A revolutionary garbage truck is hitting New York City streets, four years ahead of schedule. Mayor Eric Adams last week revealed a new automated side-loading garbage truck that will allow Department of Sanitation workers to easily collect trash from large containerized bins at high-density residential buildings. With the use of the new trucks and a data-driven containerization model, Manhattan Community Board 9 will be the first district to have 100 percent of its garbage containerized next year.
“The new garbage truck we’re unveiling today — four years ahead of schedule — represents the future of New York City garbage collection. It means we’ll be able to containerize trash from our large residential buildings, something people didn’t believe would be possible in our dense city,” Adams said.
“And thanks to that truck and our commitment to turning our streets from mean to clean, residents of Manhattan’s Community Board 9 will be the first in the city to experience our streets free of every single black bag.”
First revealed in DSNY’s 2023 “Future of Trash” report, the new garbage trucks utilize the side-loading technology required to properly service the on-street containerization bins that all high-density residential buildings will use to store trash. At the time, industry experts said that the development of the truck would take up to five years.
The city revealed a new data-driven model to determine the type and size of containers that will be used for buildings depending on their density. Under the model, buildings with 31 or more residences will be required to store their trash in on-street containers which will be serviced by the new garbage trucks. These containers will be used solely by specific buildings and their residents.
Buildings with 10 to 30 residences will be able to choose between stationary on-street containers and smaller bins with wheels, while buildings with one to nine units will be required to store their trash in individual bins with wheels starting this fall. The model was determined based on an analysis of how much trash buildings of different sizes produce on average.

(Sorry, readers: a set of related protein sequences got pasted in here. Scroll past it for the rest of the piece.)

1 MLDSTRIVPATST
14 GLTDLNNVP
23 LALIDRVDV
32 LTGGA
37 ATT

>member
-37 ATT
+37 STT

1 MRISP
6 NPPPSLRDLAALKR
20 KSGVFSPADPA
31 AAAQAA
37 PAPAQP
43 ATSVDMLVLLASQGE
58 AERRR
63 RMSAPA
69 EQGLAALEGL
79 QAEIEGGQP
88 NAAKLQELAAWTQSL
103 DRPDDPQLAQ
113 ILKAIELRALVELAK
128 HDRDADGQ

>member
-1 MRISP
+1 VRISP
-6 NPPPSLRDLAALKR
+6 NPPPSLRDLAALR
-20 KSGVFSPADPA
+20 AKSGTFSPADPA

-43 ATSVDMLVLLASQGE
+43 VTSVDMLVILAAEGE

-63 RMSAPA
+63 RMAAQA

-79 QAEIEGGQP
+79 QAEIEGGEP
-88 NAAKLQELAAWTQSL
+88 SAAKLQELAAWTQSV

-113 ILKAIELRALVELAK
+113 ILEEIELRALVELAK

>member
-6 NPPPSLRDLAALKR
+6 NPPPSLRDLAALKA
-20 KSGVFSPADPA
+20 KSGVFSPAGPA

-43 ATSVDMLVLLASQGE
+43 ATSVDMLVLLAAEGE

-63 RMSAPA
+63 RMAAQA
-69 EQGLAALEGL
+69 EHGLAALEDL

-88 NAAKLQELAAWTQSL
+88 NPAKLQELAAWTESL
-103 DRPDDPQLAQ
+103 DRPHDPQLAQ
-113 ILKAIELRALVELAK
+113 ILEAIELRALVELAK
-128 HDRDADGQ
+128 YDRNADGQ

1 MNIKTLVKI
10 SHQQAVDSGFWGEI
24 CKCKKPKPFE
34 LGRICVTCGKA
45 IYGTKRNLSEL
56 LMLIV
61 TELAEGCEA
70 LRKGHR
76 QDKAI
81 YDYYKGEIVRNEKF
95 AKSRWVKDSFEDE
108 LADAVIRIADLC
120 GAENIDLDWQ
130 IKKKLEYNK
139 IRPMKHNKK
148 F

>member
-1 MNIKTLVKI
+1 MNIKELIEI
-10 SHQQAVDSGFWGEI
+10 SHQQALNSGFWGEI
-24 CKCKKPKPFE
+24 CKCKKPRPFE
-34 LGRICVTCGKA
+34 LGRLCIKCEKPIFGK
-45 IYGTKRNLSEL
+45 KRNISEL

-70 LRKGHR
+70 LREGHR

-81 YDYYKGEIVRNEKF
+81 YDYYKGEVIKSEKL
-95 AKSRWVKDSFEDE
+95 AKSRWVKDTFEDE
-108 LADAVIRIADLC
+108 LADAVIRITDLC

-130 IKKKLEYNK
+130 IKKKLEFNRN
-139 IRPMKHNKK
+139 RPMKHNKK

With the implementation of the new trucks and data-driven strategy, Manhattan’s Community Board 9 is set to become the city’s first district with 100 percent of its garbage containerized and serviced in 2025. The district is already home to a successful containerization pilot program on 10 residential blocks and at 14 schools which has led to rat sightings dropping by 69 percent compared to the same period last year.
The use of the new trucks and installation of new bins will begin in Community Board 9 in the spring of 2025.
“New Yorkers have been clear: they’ve had enough of the black bags occupying our sidewalks, enough of the oozing garbage juice, and enough of being told that other global cities can have something that we can’t,” DSNY Commissioner Jessica Tisch said. “This administration rejects the cynicism that says things can’t change, and the speed at which we’ve moved to change the relationship between 8.3 million New Yorkers and 44 million daily pounds of trash cannot be overstated.”
Last September, Adams announced that all businesses would be required to store their trash in lidded containers starting on March 1, 2024. Businesses can choose any type of container they want as long as it has a lid, secure sides, and is stored inside or within three feet of the property line.
DSNY also revealed a new, modernized litter bin last September that will gradually replace the city’s old green wire mesh trash cans. The bin features a can made of three parts: a concrete base to prevent it from falling over, a hinged metal lid, and a removable lightweight plastic basket for sanitation workers to empty, according to the New York Times.